WASHINGTON — At least 10 U.S. Army soldiers from an already-troubled unit of the 2nd Infantry Division in southern Afghanistan are now the focus of a criminal investigation into allegations they deliberately killed three Afghan civilians, used illegal drugs and conducted other illicit activities, several military sources told CNN.
The soldiers are part of the 5th Stryker Brigade of the 2ID, based out of Fort Lewis, Washington, said the sources, who declined to be identified because the military has not named those under investigation.
The military issued a brief statement last week saying a criminal probe was under way into the allegations of killing, illegal drug use, assault and conspiracy. One military official familiar with the details of the case told CNN the matter was brought to the attention of commanders by at least one other soldier. The killings of the three civilians did not take place in one single incident, the official said.
Those under investigation are members of the same company, the official said. All 10 remain in Afghanistan. One soldier is being held in detention known as "pre-trial confinement." The others have been "put in a position where they can do no harm," the official said. He would offer no other details.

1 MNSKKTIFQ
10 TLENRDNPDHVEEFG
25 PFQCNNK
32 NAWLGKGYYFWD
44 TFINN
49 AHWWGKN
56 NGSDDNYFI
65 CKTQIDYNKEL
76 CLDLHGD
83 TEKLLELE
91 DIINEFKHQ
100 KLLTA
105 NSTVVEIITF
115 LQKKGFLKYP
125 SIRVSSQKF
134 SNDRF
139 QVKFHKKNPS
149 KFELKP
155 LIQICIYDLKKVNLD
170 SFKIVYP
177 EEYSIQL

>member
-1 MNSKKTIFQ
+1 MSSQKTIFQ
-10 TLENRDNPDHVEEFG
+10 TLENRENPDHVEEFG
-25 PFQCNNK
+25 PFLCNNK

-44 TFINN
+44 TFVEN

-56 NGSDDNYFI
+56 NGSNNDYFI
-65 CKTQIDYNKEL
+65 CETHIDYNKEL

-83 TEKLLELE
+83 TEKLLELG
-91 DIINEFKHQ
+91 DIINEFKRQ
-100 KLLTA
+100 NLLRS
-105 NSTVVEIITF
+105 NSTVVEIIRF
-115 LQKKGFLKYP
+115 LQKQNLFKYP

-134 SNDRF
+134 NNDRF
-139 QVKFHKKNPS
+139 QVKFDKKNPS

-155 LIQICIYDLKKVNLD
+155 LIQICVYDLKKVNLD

Charges are expected to be filed in the coming days.
The U.S. military is bracing for public outcry in Afghanistan when details emerge, several officials said. Gen. Stanley McChrystal has made protection of Afghan civilians a top priority, the officials stressed this case appears to be one of deliberate murder, not civilian casualties as a result of combat.
The Fort Lewis Stryker Brigade, known as the "5-2," has been the subject of controversy for months inside Army circles. The unit has suffered some of the highest casualty rates of the war. Several senior U.S. Army officials have told CNN there has been a growing belief inside Army circles the brigade was not embracing McChrystal's counter-insurgency strategy and was too heavily focused instead on combat operations.
In one of the most comprehensive analyses of the 5-2's troubled tour in southern Afghanistan, the Army Times reported in January that the brigade commander Col. Harry Tunnell replaced one of his company commanders whose group had suffered high casualties.
But the Army Times, a privately-published newspaper, quoted several soldiers who said that company commander was very popular with the troops, and that the unit's deep-set troubles and casualties resulted from a lack of training for the type of counter-insurgency warfare now being called for.
"What we're doing is not working, and we need to go on a different tack," the Army Times quoted one soldier as saying.
A senior U.S. Army official directly familiar with Stryker operations said the command of the 5-2 has been a concern to the Army for months.